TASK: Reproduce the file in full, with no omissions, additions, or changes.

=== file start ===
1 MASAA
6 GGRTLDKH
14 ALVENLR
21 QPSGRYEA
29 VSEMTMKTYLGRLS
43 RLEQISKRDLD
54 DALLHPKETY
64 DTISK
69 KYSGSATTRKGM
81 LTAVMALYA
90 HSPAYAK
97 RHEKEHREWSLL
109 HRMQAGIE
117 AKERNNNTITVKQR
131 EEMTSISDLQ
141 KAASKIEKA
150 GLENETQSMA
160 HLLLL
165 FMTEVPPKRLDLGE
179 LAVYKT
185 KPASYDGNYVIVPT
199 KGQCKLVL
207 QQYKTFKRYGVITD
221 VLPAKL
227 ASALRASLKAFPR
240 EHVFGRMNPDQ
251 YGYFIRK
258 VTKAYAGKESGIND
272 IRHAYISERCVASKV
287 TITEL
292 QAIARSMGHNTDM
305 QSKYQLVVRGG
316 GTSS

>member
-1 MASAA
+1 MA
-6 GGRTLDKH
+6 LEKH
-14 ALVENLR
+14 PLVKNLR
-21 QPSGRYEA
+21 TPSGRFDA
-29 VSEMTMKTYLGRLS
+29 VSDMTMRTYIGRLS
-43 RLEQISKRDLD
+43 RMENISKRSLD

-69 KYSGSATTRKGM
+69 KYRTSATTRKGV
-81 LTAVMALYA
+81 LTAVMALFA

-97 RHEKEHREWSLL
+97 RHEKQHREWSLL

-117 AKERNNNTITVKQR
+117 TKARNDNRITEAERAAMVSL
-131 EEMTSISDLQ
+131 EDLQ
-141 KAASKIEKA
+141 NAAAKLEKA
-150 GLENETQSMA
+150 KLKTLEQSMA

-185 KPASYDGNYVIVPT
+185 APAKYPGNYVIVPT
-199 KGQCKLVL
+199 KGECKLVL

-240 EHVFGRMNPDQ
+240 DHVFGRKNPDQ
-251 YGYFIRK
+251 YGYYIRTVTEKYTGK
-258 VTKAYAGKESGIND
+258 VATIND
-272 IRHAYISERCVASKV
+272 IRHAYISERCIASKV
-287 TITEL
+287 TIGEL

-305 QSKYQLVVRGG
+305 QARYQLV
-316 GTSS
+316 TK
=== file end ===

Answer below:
1 MASAA
6 GGRTLDKH
14 ALVENLR
21 QPSGRYEA
29 VSEMTMKTYLGRLS
43 RLEQISKRDLD
54 DALLHPKETY
64 DTISK
69 KYSGSATTRKGM
81 LTAVMALYA
90 HSPAYAK
97 RHEKEHREWSLL
109 HRMQAGIE
117 AKERNNNTITVKQR
131 EEMTSISDLQ
141 KAASKIEKA
150 GLENETQSMA
160 HLLLL
165 FMTEVPPKRLDLGE
179 LAVYKT
185 KPASYDGNYVIVPT
199 KGQCKLVL
207 QQYKTFKRYGVITD
221 VLPAKL
227 ASALRASLKAFPR
240 EHVFGRMNPDQ
251 YGYFIRK
258 VTKAYAGKESGIND
272 IRHAYISERCVASKV
287 TITEL
292 QAIARSMGHNTDM
305 QSKYQLVVRGG
316 GTSS

>member
-1 MASAA
+1 MA
-6 GGRTLDKH
+6 LEKH
-14 ALVENLR
+14 PLVKNLR
-21 QPSGRYEA
+21 TPSGRFDA
-29 VSEMTMKTYLGRLS
+29 VSDMTMRTYIGRLS
-43 RLEQISKRDLD
+43 RMENISKRSLD

-69 KYSGSATTRKGM
+69 KYRTSATTRKGV
-81 LTAVMALYA
+81 LTAVMALFA

-97 RHEKEHREWSLL
+97 RHEKQHREWSLL

-117 AKERNNNTITVKQR
+117 TKARNDNRITEAERAAMVSL
-131 EEMTSISDLQ
+131 EDLQ
-141 KAASKIEKA
+141 NAAAKLEKA
-150 GLENETQSMA
+150 KLKTLEQSMA

-185 KPASYDGNYVIVPT
+185 APAKYPGNYVIVPT
-199 KGQCKLVL
+199 KGECKLVL

-240 EHVFGRMNPDQ
+240 DHVFGRKNPDQ
-251 YGYFIRK
+251 YGYYIRTVTEKYTGK
-258 VTKAYAGKESGIND
+258 VATIND
-272 IRHAYISERCVASKV
+272 IRHAYISERCIASKV
-287 TITEL
+287 TIGEL

-305 QSKYQLVVRGG
+305 QARYQLV
-316 GTSS
+316 TK